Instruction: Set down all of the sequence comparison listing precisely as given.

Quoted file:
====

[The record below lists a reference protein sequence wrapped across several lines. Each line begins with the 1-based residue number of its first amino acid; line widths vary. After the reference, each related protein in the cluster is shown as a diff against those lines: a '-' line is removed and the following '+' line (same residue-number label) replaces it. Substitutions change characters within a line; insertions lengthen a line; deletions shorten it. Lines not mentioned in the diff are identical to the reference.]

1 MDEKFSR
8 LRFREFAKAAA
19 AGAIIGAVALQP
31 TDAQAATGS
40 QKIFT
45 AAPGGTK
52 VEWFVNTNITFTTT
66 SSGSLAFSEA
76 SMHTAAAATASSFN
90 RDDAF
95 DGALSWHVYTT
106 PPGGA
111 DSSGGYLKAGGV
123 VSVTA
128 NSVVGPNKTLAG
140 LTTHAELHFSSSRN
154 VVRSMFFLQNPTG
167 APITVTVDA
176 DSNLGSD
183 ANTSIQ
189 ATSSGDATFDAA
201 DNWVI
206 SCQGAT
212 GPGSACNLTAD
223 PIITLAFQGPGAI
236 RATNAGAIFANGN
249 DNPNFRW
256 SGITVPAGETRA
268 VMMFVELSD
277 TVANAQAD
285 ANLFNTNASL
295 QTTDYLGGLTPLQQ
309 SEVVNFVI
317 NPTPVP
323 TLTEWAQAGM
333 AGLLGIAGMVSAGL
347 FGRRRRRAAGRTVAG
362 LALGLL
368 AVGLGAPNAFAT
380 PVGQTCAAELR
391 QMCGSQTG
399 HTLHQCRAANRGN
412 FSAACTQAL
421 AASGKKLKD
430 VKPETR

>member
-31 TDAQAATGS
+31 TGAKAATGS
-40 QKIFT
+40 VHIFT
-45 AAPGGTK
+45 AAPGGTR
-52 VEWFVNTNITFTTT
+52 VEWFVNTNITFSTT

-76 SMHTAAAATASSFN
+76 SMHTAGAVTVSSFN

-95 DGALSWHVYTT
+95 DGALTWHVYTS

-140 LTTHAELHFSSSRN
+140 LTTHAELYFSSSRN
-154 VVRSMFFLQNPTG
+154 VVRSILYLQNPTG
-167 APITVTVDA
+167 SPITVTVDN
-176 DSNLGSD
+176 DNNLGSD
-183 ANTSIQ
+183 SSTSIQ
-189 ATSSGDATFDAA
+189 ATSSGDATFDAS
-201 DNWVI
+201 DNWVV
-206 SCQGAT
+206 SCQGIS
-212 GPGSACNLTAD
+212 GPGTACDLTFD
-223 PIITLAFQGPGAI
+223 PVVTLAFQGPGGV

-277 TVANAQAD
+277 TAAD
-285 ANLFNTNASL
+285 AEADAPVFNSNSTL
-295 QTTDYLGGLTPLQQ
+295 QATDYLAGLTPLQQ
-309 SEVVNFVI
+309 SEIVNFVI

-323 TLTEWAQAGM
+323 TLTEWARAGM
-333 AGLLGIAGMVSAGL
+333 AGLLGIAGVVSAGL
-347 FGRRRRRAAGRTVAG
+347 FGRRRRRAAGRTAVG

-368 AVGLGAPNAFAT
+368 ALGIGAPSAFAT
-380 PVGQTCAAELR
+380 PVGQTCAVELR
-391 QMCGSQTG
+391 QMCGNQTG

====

[The record below lists a reference protein sequence wrapped across several lines. Each line begins with the 1-based residue number of its first amino acid; line widths vary. After the reference, each related protein in the cluster is shown as a diff against those lines: a '-' line is removed and the following '+' line (same residue-number label) replaces it. Substitutions change characters within a line; insertions lengthen a line; deletions shorten it. Lines not mentioned in the diff are identical to the reference.]

1 MDEKFSR
8 LRFREFAKAAA
19 AGAIIGAVALQP
31 TDAQAATGS
40 QKIFT
45 AAPGGTK
52 VEWFVNTNITFTTT
66 SSGSLAFSEA
76 SMHTAAAATASSFN
90 RDDAF
95 DGALSWHVYTT
106 PPGGA
111 DSSGGYLKAGGV
123 VSVTA
128 NSVVGPNKTLAG
140 LTTHAELHFSSSRN
154 VVRSMFFLQNPTG
167 APITVTVDA
176 DSNLGSD
183 ANTSIQ
189 ATSSGDATFDAA
201 DNWVI
206 SCQGAT
212 GPGSACNLTAD
223 PIITLAFQGPGAI
236 RATNAGAIFANGN
249 DNPNFRW
256 SGITVPAGETRA
268 VMMFVELSD
277 TVANAQAD
285 ANLFNTNASL
295 QTTDYLGGLTPLQQ
309 SEVVNFVI
317 NPTPVP
323 TLTEWAQAGM
333 AGLLGIAGMVSAGL
347 FGRRRRRAAGRTVAG
362 LALGLL
368 AVGLGAPNAFAT
380 PVGQTCAAELR
391 QMCGSQTG
399 HTLHQCRAANRGN
412 FSAACTQAL
421 AASGKKLKD
430 VKPETR

>member
-31 TDAQAATGS
+31 TGAKAATGS
-40 QKIFT
+40 VHIFT
-45 AAPGGTK
+45 AAPGGTR
-52 VEWFVNTNITFTTT
+52 VEWFVNTNITFSTT

-76 SMHTAAAATASSFN
+76 SMHTAGAVTVSSFN

-95 DGALSWHVYTT
+95 DGALTWHVYTS

-140 LTTHAELHFSSSRN
+140 LTTHAELYFSSSRN
-154 VVRSMFFLQNPTG
+154 VVRSILYLQNPTG
-167 APITVTVDA
+167 SPITVTVDN
-176 DSNLGSD
+176 DNNLGSD
-183 ANTSIQ
+183 SSTSIQ
-189 ATSSGDATFDAA
+189 ATSSGDATFDAS
-201 DNWVI
+201 DNWVV
-206 SCQGAT
+206 SCQGIS
-212 GPGSACNLTAD
+212 GPGTACDLTFD
-223 PIITLAFQGPGAI
+223 PVVTLAFQGPGGV

-277 TVANAQAD
+277 TAAD
-285 ANLFNTNASL
+285 AEADAPVFNSNSTL
-295 QTTDYLGGLTPLQQ
+295 QATDYLAGLTPLQQ
-309 SEVVNFVI
+309 SEIVNFVI

-323 TLTEWAQAGM
+323 TLTEWARAGM
-333 AGLLGIAGMVSAGL
+333 AGLLGIAGVVSAGL
-347 FGRRRRRAAGRTVAG
+347 FGRRRRRAAGRTAVG

-368 AVGLGAPNAFAT
+368 ALGIGAPSAFAT
-380 PVGQTCAAELR
+380 PVGQTCAVELR
-391 QMCGSQTG
+391 QMCGNQTG